Product, UI/UX
1 week

Tile produces a small Bluetooth tracking tag that can be attached to your things, helping you locate them if they go missing.After raising a record $2.6M via a SelfStarter campaign in 2013, Tile has gone on to sell an estimated half million units. With the release of Apple Watch on the horizon, I was engaged by Tile to design their app.

I designed the app over a one-week period, working closely with Tile on the build. Designing for the watch required working within significant technical constraints imposed by the rudimentary API, and a rigorous focus on paring down the experience to its smallest, most valuable components.



The icon remains legible at small sizes, and stands in contrast to the typically colorful palette employed by iOS app icons. An illustration of the physical device is instantly recognizable to everyone familiar with the Tile hardware.

"The Home screen on Apple Watch is unique, yet familiar. Home screen icons echo those of iOS, but without any accompanying text. At such a small size, these icons must clearly identify the apps they represent."



I began with an audit of the phone app, to identify the key flows and information architecture. Once onboarded, the core functionality of the phone app allows a user to ring their tile if it's in range, or locate their tile if it's out of range.

Designing for the watch necessitates a focus on the essentials - common, high-value user actions. Whilst the phone app also allows a user to add, manage, and share tiles, I focussed on providing an accessible interface to the key flows: ringing an in-range tile, and locating an out-of-range tile.

User interaction with the watch should be short. A wearer will quickly tire of holding up their wrist to engage with an app. Whereas interactions with a phone might be measured in minutes, interactions with the watch should be measured in seconds. The watch is a fast way to access core functionality of phone apps, and an unobtrusive way to receive notifications.


Select a Tile

The first screen, for users who have more than one Tile, is a list of their Tiles, allowing them to quickly parse connection status and tap into details for a specific Tile.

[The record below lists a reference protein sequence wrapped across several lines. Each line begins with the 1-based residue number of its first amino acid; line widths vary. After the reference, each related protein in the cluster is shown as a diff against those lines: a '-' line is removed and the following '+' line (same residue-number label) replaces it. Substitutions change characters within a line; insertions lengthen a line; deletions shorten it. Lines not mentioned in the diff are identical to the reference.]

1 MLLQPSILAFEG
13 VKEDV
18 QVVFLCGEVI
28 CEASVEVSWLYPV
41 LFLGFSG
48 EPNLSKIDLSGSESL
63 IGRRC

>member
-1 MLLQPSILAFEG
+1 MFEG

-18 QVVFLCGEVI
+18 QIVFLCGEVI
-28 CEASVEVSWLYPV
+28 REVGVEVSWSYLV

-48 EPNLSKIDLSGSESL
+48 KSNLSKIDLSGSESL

A departure from the phone app, I used iconography to represent commonly tiled objects, helping users quickly parse the list. Due to the small size at which icons are rendered on the watch, care had to be taken to ensure their legibility by stripping them down to the essentials.

For users with only one Tile, I optimized the flow, pushing them through to the detail view immediately - a list containing a single item is redundant.


Ring a Tile or mark as lost

Users can ring an in-range Tile, or mark an out-of-range Tile as lost (a notification will be pushed when the Tile next comes in-range). Color is used to clearly distinguish state, mirroring the visual language established by the phone app.



When the user first looks at a notification, the system displays the short-look interface. The long-look interface appears when the wearer's wrist remains raised or when the wearer taps the short-look interface. The watch is an ideal medium for conveying unobtrusive notifications.



Glances can be accessed quickly by swiping up from the home screen. They provide a quick way to view an app's most important content. The Tile Glance shows a summary of connected Tiles. A user can quickly identify what they have with them, and what they don't. Tile's Glance can replace the traditional pat-down on leaving a location.


Information Architecture

I mapped the information architecture of the app to help visualize and document flows, and present alternative directions for the list view.



The project allowed me to explore how this hyper-personal device will integrate into our lives, and create a low-friction way for watch users to interact with their Tiles.

See Tile's official announcement and get the app in the App Store.